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Expansions & Renovations

Denver Marriott City Center Unveils Total Transformation

DENVER, CO. September 5, 2017 - Change is good, and for the Denver Marriott City Center that means the unveiling of their years-long multi-million-dollar renovation which sees the hotel take on a completely new look, feel and style from top to bottom.

The downtown Denver hotel recently put the finishing touches on renovations to their lobby, additional meeting space, ballroom, breakout rooms and all guest rooms. The brand new, sleek design of the hotel evokes the feel of a high-end residential apartment building, with views of Denver and the Rocky Mountains, coupled with an amazing downtown location.

“We’re excited to introduce guests to a new experience in the heart of downtown,” said the General Manager. “Our new room concept is modern mountain chic and combines everything that inspires us about the city with the natural beauty that surrounds the property.”

The redesigned rooms capture the vibe of Denver and merge it with the character of the mountains. Utilizing wood grain and stone elements, the renovated rooms are warm and inviting and include 32 Executive Kings and 12 Junior Suites. All double/double guest rooms have been changed to queen/queen rooms and modern lighting and décor complement rustic elements like barn door bathrooms.

This thoughtfully crafted and contemporary mountain aesthetic extends throughout the newly transformed Denver hotel, with over 30,000 square feet of renovated function space, including 30 renovated meeting rooms, a beautiful renovated lobby, restaurant, Starbucks and UPS Store.

Featuring impressive views of the Rocky Mountains, dining with fresh ingredients at Prospect’s Urban Kitchen & Bar, a fitness center and pool, the hotel is a modern haven in the center of Denver. Its downtown location puts it close to sights like Coors Field, the Colorado Convention Center, 16th Street Mall and the Pepsi Center.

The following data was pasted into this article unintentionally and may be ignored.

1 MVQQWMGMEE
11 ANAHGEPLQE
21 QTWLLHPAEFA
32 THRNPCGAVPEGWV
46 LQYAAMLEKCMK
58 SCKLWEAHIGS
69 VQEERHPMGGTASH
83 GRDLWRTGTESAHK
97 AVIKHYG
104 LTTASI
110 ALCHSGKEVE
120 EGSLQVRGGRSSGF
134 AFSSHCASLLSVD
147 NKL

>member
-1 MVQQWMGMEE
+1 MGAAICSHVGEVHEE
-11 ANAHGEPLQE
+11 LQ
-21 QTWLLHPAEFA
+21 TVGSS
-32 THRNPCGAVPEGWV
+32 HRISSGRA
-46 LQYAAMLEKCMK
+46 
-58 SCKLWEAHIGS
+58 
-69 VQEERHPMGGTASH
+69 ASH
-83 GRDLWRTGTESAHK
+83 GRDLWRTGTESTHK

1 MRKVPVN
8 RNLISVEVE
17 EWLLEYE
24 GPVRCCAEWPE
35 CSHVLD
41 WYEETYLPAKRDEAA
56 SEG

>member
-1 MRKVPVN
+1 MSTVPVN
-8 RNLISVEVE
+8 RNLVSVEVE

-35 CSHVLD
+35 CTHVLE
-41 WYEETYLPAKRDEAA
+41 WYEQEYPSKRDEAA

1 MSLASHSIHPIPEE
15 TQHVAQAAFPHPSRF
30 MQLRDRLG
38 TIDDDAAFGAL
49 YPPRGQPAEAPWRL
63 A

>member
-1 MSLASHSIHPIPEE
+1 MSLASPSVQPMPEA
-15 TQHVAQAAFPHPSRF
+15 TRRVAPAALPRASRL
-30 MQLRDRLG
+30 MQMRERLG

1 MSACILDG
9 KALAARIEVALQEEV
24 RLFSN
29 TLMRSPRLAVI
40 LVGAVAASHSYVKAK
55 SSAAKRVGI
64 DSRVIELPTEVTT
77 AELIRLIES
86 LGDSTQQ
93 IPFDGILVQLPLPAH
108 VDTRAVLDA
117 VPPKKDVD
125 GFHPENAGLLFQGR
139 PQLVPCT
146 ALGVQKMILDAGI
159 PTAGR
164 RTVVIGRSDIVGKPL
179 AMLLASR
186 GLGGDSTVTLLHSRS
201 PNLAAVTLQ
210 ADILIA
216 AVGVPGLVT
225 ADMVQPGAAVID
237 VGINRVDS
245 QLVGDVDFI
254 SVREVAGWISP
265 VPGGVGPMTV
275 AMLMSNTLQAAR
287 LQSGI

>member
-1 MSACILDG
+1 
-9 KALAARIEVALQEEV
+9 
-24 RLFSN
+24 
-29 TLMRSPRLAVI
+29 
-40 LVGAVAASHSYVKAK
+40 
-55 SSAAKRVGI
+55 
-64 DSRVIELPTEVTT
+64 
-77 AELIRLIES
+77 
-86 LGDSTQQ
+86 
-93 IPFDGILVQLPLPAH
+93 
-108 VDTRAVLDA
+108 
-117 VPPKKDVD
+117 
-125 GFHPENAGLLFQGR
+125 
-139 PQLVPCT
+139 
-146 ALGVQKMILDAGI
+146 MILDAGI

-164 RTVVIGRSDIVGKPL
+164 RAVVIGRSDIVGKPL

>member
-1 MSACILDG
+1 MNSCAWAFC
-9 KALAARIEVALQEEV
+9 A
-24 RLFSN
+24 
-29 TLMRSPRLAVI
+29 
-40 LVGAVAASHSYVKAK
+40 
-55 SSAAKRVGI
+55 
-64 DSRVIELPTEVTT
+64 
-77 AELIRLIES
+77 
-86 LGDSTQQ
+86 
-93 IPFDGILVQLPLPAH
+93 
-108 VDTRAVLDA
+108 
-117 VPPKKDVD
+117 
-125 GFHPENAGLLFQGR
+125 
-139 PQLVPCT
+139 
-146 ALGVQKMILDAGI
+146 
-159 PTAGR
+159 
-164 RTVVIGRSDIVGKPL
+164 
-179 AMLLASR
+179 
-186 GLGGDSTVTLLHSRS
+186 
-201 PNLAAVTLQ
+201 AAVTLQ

About Denver Marriott City Center

Denver Marriott City Center at 1701 California St. in Denver, CO towers above the Mile High City in downtown with the Colorado Convention Center, LoDo, 16th Street Mall, Coors Field, Pepsi Center and Sports Authority Field all nearby. The hotel features 20 floors with 599 rooms and 14 suites as well as 29 meeting rooms with 32,000 square feet of flexible event space, 4 concierge levels, Prospect's Urban Kitchen & Bar, a fitness center and indoor pool. For information, visit DenverCityCenterMarriott.com or call 1-303-297-1300.

Contact:
Denver Marriott City Center
1-303-297-1300

Coming Up In The December Online Hotel Business Review




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Feature Focus
Hotel Law: Issues & Events
There is not a single area of a hotel’s operation that isn’t touched by some aspect of the law. Hotels and management companies employ an army of lawyers to advise and, if necessary, litigate issues which arise in the course of conducting their business. These lawyers typically specialize in specific areas of the law – real estate, construction, development, leasing, liability, franchising, food & beverage, human resources, environmental, insurance, taxes and more. In addition, issues and events can occur within the industry that have a major impact on the whole, and can spur further legal activity. One event which is certain to cause repercussions is Marriott International’s acquisition of Starwood Hotels and Resorts Worldwide. This newly combined company is now the largest hotel company in the world, encompassing 30 hotel brands, 5,500 hotels under management, and 1.1 million hotel rooms worldwide. In the hospitality industry, scale is particularly important – the most profitable companies are those with the most rooms in the most locations. As a result, this mega- transaction is likely to provoke an increase in Mergers & Acquisitions industry-wide. Many experts believe other larger hotel companies will now join forces with smaller operators to avoid being outpaced in the market. Companies that had not previously considered consolidation are now more likely to do so. Another legal issue facing the industry is the regulation of alternative lodging companies such as Airbnb and other firms that offer private, short-term rentals. Cities like San Francisco, Los Angeles and Santa Monica are at the forefront of efforts to legalize and control short-term rentals. However, those cities are finding it’s much easier to adopt regulations on short-term rentals than it is to actually enforce them. The December issue of Hotel Business Review will examine these and other critical issues pertaining to hotel law and how some companies are adapting to them.